Communities in Bloom is a Canadian non-profit organization committed to fostering civic pride, environmental responsibility and beautification through community involvement and the challenge of a national program, with focus on the enhancement of green spaces in community settings.
“People, plants and pride… growing together” is our slogan, and it captures the essence of the program.
Coquitlam uniquely recognizes its French Canadian Heritage and its early settlers throughout the historic Maillardville Community, in particular through the work of the “Société Francophone Maillardville”, who produces and hosts the popular “Festival du Bois”, as well as the recent greenspace enhancements at the Mackin House Museum and Mackin Park. The museum’s beautifully landscaped grounds includes a heritage garden that was planted in 2012 to preserve the garden style and plants typical of the pioneering era.
With its motto of “Conscious Community and Commerce”, the centre is the first net-zero office building to be constructed in Alberta. The Centre is the marvelous and architecturally significant result of thoughtful planning and collaboration between the clients, the architects and the construction industry. A four story living wall inside the building is a focal point that brings the outside into the core of the building. A fantastic vegetable and herb garden designed into the landscape of the site provides fresh vegetables for the restaurant within the building.
Pristine is the first word that comes to your mind when you enter the Town of Ituna. Located along an active CN main rail line, between Winnipeg and Saskatoon, the 800 residents are surrounded by farmland, and the town is largely reliant on agriculture. From Main street, with many repurposed buildings; to the parks; public gardens; residential properties; golf course; recreation facilities including ball fields, curling and hockey arenas; to the many churches and cemeteries; pristine continues to be front and centre. As the saying goes, there is a place for everything and everything is in its place.
Summer of 2016 marks the end of the first phase of the planned prairie grassland restoration at the National Historic Site and Municipal Heritage District known as “The Original Humboldt”. The remaining 75 of the former 80 acres of crops will be returned to the 1878’s prairie landscape that existed when the Dominion Telegraph Line set up its office. The site’s National Historic Event designation also contributes to the site’s importance for planned natural and cultural heritage experiences. The site received an honorable mention for the 2013 Governor General’s award for Excellent in Museums – History Alive.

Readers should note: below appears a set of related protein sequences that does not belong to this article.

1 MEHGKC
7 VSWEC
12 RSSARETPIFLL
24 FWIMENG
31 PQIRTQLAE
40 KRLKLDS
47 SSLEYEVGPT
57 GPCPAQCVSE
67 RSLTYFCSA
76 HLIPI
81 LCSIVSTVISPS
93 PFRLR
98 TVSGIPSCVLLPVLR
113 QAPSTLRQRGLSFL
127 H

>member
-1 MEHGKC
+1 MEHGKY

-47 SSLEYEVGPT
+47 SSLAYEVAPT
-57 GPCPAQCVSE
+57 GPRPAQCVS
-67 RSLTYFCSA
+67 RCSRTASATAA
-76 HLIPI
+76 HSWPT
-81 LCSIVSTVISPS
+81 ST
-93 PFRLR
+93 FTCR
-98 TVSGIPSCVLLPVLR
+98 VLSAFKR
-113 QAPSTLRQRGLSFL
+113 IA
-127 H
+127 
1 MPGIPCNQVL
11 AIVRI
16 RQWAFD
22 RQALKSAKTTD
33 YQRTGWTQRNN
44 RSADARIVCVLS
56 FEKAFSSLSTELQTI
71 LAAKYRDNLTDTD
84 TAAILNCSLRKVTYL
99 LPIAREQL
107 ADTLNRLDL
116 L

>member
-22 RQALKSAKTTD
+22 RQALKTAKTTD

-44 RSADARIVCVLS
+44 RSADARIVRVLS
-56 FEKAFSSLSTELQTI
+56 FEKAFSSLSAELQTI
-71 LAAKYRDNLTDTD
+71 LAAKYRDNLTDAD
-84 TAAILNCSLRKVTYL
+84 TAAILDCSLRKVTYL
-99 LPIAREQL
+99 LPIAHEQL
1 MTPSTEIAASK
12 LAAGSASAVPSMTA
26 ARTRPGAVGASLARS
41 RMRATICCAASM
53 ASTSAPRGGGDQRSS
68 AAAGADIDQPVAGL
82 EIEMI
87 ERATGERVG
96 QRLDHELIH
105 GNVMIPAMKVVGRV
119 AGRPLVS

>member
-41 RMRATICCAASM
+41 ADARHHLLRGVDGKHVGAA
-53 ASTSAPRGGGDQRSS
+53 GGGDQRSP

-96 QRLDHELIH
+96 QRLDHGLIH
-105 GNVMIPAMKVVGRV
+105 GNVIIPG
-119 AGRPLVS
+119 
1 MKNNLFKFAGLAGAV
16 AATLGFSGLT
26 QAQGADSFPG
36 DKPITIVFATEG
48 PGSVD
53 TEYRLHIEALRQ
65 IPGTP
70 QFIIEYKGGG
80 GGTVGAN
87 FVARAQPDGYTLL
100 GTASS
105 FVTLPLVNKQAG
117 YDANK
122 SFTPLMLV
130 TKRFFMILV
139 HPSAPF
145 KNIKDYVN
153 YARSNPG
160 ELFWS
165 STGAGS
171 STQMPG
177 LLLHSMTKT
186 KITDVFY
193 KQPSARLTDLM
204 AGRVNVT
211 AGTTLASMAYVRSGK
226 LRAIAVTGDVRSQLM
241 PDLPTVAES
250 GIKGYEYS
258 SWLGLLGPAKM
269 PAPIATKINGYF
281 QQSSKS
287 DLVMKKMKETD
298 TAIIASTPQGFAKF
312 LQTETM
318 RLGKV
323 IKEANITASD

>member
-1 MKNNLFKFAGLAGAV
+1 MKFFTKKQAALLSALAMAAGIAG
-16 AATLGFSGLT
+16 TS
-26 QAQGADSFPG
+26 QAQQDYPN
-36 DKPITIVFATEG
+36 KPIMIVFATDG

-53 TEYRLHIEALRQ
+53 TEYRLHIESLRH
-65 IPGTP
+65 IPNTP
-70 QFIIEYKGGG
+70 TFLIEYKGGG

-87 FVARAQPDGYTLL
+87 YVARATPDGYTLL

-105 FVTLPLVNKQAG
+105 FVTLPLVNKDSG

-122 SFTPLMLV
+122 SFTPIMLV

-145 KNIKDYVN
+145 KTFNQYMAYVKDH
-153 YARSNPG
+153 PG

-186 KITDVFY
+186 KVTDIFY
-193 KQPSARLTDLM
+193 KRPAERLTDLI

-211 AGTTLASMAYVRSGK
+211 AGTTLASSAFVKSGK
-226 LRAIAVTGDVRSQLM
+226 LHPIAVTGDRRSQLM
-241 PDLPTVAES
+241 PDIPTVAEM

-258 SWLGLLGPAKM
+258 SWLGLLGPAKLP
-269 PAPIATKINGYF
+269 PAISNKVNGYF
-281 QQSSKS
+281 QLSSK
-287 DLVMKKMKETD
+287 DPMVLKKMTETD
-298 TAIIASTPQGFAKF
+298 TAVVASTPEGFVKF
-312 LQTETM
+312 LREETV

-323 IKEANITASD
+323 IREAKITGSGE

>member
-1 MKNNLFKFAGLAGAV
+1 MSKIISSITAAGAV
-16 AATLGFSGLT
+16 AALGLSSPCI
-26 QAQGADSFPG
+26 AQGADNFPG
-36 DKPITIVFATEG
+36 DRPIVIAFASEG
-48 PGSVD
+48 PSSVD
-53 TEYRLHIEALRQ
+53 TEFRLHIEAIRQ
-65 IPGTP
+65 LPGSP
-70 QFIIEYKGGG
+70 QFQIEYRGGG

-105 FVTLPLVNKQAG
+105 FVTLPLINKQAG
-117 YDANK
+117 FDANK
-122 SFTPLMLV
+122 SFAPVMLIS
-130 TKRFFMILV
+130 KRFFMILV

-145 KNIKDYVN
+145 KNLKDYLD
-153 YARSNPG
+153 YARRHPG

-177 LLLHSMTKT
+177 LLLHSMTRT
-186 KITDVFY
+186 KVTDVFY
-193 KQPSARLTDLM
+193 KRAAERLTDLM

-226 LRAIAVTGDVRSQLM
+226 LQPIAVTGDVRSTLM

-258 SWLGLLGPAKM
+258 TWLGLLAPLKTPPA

A group of citizens dedicated to food security has created Fruit Share – a program that invites residents to report fruiting trees and shrubs that have more produce than they can harvest. Fruit Share engages volunteer pickers to gather the fruit which is sorted and donated to community groups including food banks, women’s shelters, friendship centre, etc. Before beginning picking, the ground area is carefully cleaned to help prevent any cycle of pests or disease. Fruit Share has partnered with the City of Barrie to create a food forest whereby fruit trees are planted in naturalized areas of City parks.
Showing what the CiB judges see when they tour Lambton Shores germinated in the mind of the CiB Committee. Therefore the Committee decided to implement a new project called Communities in Bloom Mystery Tour. The one day self-guided tour showcases amazing gardens, quaint shops, farms, historical places, natural settings, trails and other hidden gems to discover. Residents and visitors can tour, at their own pace, 56 locations on a map showing North, Central and South parts of the 5 very diverse communities that compose Lambton Shores.
The judges noticed a real engagement with different groups of volunteers, commercial partners, landscapers, institutional representatives and city staff. The members of the CiB Committee are very enthusiastic, dynamic and involved in all activities of the organization. They promote and strengthen the feeling of belonging to the town and it’s very strong historical roots. Historic Turntable Garden, Historic Culvet, St-David’s Lions Park, St-Mark Church, Shaw Volunteer Garden, Library Garden and Friends of One Mile Creek Garden at Navy Hall, and Niagara-on-the-Lake.
Discovery Park is a community playground initiative that is being built on an elementary school site to allow children of all abilities the opportunity to experience the joy of playing with each other in a playground setting. There has been countless hours of research and planning done by the organizers of this project to ensure that this playground is all inclusive for not only children, but adults with disabilities who wish to participate with their children and grandchildren. This project has been embraced, by not only local citizens and businesses, but also people from surrounding areas who turn out to help with the construction and fundraising. This playground is truly a labour of love. Zip lines for disabled and nondisabled children, swings, climbing apparatus, musical stations and numerous other apparatus is found here. There will also be plantings of native trees, shrubs and flowers in this area to allow for outdoor environmental classes during the school year.
Sun Rivers Resort Community Trail
Ukrainian Cultural Heritage Village
Assiniboine Park Conservancy
International Peace Garden
Canada's Garden Route Spokesperson
Author of "A Garden Lover's Guide to Canada"
Getting someone to visit a garden in summer is a snap: we all know gardens are striking in the summer months, with flowers galore. But what about fall? Garden visitors diminish with falling temperatures, as if they’re convinced the show is over as of Labour Day. But it isn’t. There’s still plenty to see in Canada’s public gardens right up until snowfall and even beyond.